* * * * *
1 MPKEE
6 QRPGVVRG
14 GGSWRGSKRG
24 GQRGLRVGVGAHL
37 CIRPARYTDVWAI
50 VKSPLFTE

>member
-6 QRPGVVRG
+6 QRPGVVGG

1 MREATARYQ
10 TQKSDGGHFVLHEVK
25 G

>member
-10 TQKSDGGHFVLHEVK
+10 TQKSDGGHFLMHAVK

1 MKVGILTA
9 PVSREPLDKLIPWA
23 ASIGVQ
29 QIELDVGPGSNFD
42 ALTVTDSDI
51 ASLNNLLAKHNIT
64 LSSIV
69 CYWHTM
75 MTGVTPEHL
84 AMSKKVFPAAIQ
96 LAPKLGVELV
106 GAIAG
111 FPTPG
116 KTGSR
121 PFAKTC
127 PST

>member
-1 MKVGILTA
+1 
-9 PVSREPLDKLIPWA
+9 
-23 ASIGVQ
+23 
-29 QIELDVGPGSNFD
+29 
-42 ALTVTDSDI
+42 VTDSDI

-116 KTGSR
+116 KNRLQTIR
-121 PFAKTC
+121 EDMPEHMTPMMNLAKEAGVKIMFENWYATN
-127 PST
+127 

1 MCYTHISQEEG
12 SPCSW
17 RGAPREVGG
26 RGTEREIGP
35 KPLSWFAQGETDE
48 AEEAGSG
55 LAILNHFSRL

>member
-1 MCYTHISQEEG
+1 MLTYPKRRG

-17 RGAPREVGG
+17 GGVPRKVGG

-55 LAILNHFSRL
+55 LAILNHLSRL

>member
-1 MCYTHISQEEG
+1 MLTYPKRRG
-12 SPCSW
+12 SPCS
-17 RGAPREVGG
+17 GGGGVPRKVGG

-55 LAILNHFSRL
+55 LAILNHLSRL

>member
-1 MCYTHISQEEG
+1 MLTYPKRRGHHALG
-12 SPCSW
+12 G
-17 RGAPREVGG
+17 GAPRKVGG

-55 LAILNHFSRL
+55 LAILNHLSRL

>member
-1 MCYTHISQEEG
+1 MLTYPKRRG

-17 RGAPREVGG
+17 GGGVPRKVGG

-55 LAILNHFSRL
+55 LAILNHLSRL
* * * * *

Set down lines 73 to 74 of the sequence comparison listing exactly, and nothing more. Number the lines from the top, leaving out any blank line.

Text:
-1 MCYTHISQEEG
+1 MLTYPKRRGHHALG